This National Academy of Sciences report describes plants of the family Leguminosae, all of them greatly underexploited. Some are extensively used in one part of the world but unknown elsewhere; others are virtually unknown to science but have particular attributes that suggest they could become major crops in the future; a few are already widespread but their possibilities are not yet fully realized.
Most of the plants described in this book have the capacity to provide their own nitrogenous fertilizer through bacteria that live in nodules on their roots; the bacteria chemically convert nitrogen gas from the air into soluble compounds that the plant can absorb and utilize. As a result, legumes generally require no additional nitrogenous fertilizer for average growth. This is advantageous because commercial nitrogenous fertilizers are now extremely expensive for peasant farmers. This report demonstrates how farmers in developing countries, by using leguminous plants, can grow useful crops while avoiding that expense. However, the plants to be discussed here should be seen as complements to, not as substitutes for, conventional tropical crops.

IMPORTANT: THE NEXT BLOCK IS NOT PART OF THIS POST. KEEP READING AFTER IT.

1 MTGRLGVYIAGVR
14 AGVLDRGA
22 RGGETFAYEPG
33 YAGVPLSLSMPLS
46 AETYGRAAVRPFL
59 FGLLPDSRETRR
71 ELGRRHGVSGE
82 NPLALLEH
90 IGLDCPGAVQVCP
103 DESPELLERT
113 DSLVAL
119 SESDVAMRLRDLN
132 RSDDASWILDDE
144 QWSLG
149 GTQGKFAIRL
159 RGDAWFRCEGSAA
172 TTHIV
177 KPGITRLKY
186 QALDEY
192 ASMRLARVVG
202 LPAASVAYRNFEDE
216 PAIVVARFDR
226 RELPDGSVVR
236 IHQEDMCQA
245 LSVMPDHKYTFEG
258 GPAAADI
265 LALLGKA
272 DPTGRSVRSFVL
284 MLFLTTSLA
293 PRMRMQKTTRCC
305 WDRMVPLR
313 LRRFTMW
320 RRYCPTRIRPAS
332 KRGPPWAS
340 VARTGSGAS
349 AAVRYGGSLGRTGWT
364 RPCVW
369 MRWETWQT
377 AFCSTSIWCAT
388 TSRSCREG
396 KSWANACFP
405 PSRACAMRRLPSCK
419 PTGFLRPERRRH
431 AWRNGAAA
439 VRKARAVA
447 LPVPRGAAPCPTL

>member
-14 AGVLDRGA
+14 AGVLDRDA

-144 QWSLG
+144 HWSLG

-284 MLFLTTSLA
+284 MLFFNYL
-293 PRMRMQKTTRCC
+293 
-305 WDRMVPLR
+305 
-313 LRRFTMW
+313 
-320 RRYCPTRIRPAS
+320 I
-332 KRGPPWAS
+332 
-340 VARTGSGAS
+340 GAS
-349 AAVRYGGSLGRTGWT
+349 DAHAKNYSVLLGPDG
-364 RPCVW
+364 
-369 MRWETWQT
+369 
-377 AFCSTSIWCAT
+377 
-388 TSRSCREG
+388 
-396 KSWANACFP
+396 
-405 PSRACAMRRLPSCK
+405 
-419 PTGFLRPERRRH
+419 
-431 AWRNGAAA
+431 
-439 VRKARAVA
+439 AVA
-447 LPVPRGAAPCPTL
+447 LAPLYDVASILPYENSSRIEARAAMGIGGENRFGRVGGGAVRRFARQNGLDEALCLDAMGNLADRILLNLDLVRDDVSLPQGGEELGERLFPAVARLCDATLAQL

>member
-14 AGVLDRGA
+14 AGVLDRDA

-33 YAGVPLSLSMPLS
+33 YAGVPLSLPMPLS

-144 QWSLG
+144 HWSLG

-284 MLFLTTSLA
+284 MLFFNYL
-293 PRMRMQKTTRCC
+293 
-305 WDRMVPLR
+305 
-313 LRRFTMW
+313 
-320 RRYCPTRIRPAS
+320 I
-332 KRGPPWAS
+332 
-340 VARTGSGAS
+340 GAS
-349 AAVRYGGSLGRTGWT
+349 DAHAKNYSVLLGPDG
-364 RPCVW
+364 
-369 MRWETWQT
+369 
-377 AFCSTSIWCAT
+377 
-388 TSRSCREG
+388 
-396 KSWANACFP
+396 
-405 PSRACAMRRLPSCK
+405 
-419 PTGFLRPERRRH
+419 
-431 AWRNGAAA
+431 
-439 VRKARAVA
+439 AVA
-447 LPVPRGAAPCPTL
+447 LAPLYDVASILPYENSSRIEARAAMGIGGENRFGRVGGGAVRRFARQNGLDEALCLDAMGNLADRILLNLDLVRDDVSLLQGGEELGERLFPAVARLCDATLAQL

Informations de publication
- Publié: 1979
- Éditeur: National Academy of Sciences
- ISBN-10: 0894991922
- ISBN-13: 9780894991929
- Dewey Decimal: 633.2
- Bibliothèque ECHO: 633.2 NAT
- Bibliothèque ECHO Asie: PE.003